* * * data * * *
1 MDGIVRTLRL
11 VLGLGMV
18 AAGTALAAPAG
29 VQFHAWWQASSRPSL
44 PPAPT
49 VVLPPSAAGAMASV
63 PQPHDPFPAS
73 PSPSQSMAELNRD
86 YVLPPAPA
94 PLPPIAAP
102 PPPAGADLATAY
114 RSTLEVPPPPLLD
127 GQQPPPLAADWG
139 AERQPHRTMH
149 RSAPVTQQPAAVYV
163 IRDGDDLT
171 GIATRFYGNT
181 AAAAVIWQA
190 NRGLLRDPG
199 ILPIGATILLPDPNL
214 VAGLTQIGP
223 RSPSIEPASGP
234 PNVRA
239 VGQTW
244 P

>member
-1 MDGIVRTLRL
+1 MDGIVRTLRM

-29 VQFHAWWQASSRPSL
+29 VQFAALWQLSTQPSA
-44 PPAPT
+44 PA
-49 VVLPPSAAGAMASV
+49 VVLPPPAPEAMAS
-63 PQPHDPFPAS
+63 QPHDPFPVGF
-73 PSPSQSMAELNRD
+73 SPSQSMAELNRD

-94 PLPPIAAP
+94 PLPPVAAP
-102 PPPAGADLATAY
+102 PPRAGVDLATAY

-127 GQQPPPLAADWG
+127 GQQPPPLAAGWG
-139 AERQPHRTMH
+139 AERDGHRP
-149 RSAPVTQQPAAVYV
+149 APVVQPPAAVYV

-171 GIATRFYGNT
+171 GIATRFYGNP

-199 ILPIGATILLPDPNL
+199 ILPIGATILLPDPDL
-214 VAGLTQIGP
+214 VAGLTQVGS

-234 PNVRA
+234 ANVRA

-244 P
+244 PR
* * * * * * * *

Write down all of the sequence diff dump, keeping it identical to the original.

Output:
1 MDGIVRTLRL
11 VLGLGMV
18 AAGTALAAPAG
29 VQFHAWWQASSRPSL
44 PPAPT
49 VVLPPSAAGAMASV
63 PQPHDPFPAS
73 PSPSQSMAELNRD
86 YVLPPAPA
94 PLPPIAAP
102 PPPAGADLATAY
114 RSTLEVPPPPLLD
127 GQQPPPLAADWG
139 AERQPHRTMH
149 RSAPVTQQPAAVYV
163 IRDGDDLT
171 GIATRFYGNT
181 AAAAVIWQA
190 NRGLLRDPG
199 ILPIGATILLPDPNL
214 VAGLTQIGP
223 RSPSIEPASGP
234 PNVRA
239 VGQTW
244 P

>member
-1 MDGIVRTLRL
+1 MDGIVRTLRM

-29 VQFHAWWQASSRPSL
+29 VQFAALWQLSTQPSA
-44 PPAPT
+44 PA
-49 VVLPPSAAGAMASV
+49 VVLPPPAPEAMAS
-63 PQPHDPFPAS
+63 QPHDPFPVGF
-73 PSPSQSMAELNRD
+73 SPSQSMAELNRD

-94 PLPPIAAP
+94 PLPPVAAP
-102 PPPAGADLATAY
+102 PPRAGVDLATAY

-127 GQQPPPLAADWG
+127 GQQPPPLAAGWG
-139 AERQPHRTMH
+139 AERDGHRP
-149 RSAPVTQQPAAVYV
+149 APVVQPPAAVYV

-171 GIATRFYGNT
+171 GIATRFYGNP

-199 ILPIGATILLPDPNL
+199 ILPIGATILLPDPDL
-214 VAGLTQIGP
+214 VAGLTQVGS

-234 PNVRA
+234 ANVRA

-244 P
+244 PR